508 F.2d 529 (7th Cir. 1974), 74-1124, United States v. Greyhound Corp.
|Citation:||508 F.2d 529|
|Party Name:||UNITED STATES of America and Interstate Commerce Commission, Petitioners and Appellees, v. The GREYHOUND CORPORATION and Greyhound Lines, Inc., Respondents and Appellants.|
|Case Date:||December 24, 1974|
|Court:||United States Courts of Appeals, Court of Appeals for the Seventh Circuit|
Argued May 29, 1974.
Thomas E. Kauper, Asst. Atty. Gen., Richard H. Sayler, Lee I. Weintraub, Joel Davidow, Dept. of Justice, Washington, D.C., Bernard A. Gould, Robert S. Turkington, A. James Gilmore, Attys., Interstate Commerce Commission, for petitioners and appellees.
William W. Schwarzer, John R. Reese, Lynn H. Pasahow, McCutchen, Doyle, Brown & Enersen, San Francisco, Cal., Edmund J. Kenny, Winston & Strawn, Chicago, Ill., Robert J. Bernard, W. L. McCracken, San Francisco, Cal., for respondents and appellants.
Before CLARK, Associate Justice, and FAIRCHILD and PELL, Circuit judges.
PELL, Circuit Judge.
The Greyhound Corporation and its wholly owned subsidiary Greyhound Lines, Inc. (collectively, Greyhound) appeal from a conviction of criminal contempt, under 18 U.S.C. 401(3), 1 for willfully violating certain provisions of an order entered by a three-judge district court. The principal issue on appeal is whether the evidence was sufficient to prove that the violations of the order were willful.
The background of this case dates back to 1947. Greyhound, a common carrier operating throughout most of the United States, sought and obtained, between 1947 and 1956, approval of the Interstate Commerce Commission (ICC) for the acquisition of eight bus companies and their routes in the western United States. Mt. Hood Stages, Inc. (Mt. Hood), doing business as Pacific Trailways, is a common carrier authorized to operate in Oregon, Idaho, and Utah. At the acquisition hearings before the ICC, Mt. Hood opposed a number of the acquisitions, pointing out that its north-south route through central Oregon was being completely encircled by Greyhound. To overcome this opposition. Greyhound officers made certain representations to the ICC concerning Greyhound's policies and implementing practices with regard to Mt. Hood. Following the making of these representations Mt. Hood withdrew at least some of its objections to acquisitions.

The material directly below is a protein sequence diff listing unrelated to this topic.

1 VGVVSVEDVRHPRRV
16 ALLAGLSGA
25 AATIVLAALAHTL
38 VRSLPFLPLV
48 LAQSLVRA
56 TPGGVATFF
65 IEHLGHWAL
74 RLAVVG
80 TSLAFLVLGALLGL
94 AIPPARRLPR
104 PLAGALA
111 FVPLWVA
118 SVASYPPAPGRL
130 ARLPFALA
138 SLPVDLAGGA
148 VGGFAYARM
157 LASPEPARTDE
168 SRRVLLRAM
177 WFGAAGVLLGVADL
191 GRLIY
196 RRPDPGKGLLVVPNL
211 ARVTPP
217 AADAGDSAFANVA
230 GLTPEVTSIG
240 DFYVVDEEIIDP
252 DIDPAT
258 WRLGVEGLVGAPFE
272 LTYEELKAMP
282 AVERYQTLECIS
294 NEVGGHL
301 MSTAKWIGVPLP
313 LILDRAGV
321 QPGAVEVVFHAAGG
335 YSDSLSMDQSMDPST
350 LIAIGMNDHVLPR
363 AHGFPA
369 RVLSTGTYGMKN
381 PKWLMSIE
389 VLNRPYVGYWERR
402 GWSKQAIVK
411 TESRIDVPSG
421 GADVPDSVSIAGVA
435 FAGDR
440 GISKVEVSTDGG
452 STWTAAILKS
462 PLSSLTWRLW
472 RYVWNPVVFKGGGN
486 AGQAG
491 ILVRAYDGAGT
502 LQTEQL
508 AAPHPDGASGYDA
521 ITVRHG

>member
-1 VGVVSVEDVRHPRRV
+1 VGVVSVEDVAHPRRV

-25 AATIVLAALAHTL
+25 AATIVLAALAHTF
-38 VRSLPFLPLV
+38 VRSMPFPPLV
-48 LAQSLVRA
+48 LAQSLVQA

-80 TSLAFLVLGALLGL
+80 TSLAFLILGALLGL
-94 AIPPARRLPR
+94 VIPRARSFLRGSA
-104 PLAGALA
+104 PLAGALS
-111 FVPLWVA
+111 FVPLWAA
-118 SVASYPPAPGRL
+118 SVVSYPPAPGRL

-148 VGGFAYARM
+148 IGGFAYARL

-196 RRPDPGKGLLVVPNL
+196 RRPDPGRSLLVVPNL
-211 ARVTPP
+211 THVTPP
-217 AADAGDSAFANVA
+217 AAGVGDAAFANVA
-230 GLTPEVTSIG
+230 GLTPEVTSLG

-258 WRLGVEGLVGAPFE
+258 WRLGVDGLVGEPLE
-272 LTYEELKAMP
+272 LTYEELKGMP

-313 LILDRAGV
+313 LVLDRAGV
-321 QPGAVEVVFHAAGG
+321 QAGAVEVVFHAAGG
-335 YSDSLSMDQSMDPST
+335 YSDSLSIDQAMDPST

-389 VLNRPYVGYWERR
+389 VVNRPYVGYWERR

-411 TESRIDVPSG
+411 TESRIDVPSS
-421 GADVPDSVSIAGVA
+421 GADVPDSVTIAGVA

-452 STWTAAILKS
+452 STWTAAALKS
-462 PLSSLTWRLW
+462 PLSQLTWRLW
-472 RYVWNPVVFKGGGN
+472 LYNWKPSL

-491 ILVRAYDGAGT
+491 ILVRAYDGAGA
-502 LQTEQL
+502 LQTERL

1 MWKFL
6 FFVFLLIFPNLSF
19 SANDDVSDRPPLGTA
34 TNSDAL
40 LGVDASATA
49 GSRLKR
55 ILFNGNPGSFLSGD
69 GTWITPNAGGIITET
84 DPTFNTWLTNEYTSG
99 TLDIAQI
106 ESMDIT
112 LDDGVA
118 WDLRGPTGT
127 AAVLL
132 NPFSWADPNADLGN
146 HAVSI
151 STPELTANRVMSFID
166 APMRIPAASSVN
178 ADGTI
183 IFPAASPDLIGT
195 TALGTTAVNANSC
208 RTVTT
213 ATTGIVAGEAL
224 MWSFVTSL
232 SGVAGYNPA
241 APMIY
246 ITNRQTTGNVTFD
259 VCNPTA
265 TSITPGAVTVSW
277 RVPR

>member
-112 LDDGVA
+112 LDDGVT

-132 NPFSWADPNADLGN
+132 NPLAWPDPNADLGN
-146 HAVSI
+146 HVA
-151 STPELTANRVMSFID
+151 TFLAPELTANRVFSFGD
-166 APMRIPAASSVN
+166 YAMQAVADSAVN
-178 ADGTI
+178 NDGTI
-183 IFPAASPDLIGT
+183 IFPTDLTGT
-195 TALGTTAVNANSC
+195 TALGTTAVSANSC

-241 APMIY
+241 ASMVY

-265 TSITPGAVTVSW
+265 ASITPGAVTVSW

In 1964 Mt. Hood petitioned the ICC to reopen the acquisition proceedings and sought a supplemental ICC order, under 49 U.S.C. 5(9), specifically enforcing the representations and assurances made to the ICC by Greyhound during the previous acquisition proceedings. The ICC hearing examiner found that Greyhound was violating a number of representations made during the earlier hearings; this finding was adopted by Division Three of the ICC. 2 Generally, the ICC found that Greyhound had made specific representations in the prior acquisition proceedings which amounted to assurances
of public benefit and interest and no harm to existing carriers or service. The failure of Greyhound to abide by its commitments, without sound reasons, Division Three observed, 'constitute(d) destructive competition in contravention of the national transportation policy.' 104 M.C.C. at 463. The ICC, however, did not enter a specific order but, rather, gave Greyhound time voluntarily to conform its practices to its representations.
Greyhound did not voluntarily conform and in 1968 the full ICC entered an order directing Greyhound, inter alia, to cease and desist from 'all practices of the character found in the prior reports of Division 3 (of the ICC) and the hearing examiner to be unreasonable and inconsistent with (Greyhound's) representations in the above-entitled proceedings . . ..' The ICC denied Greyhound's subsequent petition for reconsideration, and Greyhound petitioned for judicial review.
A three-judge district court denied Greyhound's motion to set aside the ICC order and granted the Government's counterclaim for enforcement of its order. 3 The court issued a ten-paragraph order, the portions of which are material to this appeal are set out in the margin. 4
In June 1971, the Government filed petitions charging Greyhound with criminal and civil contempt for failing to comply with the order of the three-judge district court. After a bench trial, Chief Judge Robson, in a careful and detailed opinion, found Greyhound in criminal contempt of five paragraphs of the order and in civil contempt of three paragraphs. 5 The court fined Greyhound Corporation $100,000 and Greyhound Lines, Inc. $500,000 for their criminal contempt. 6 Greyhound has appealed from the criminal contempt convictions and the fines imposed under these convictions.
Greyhound concedes, there being no appeal of the civil contempt judgment, that it violated the 1970 order of the three-judge district court but argues that the evidence was insufficient to prove that the violations were willful.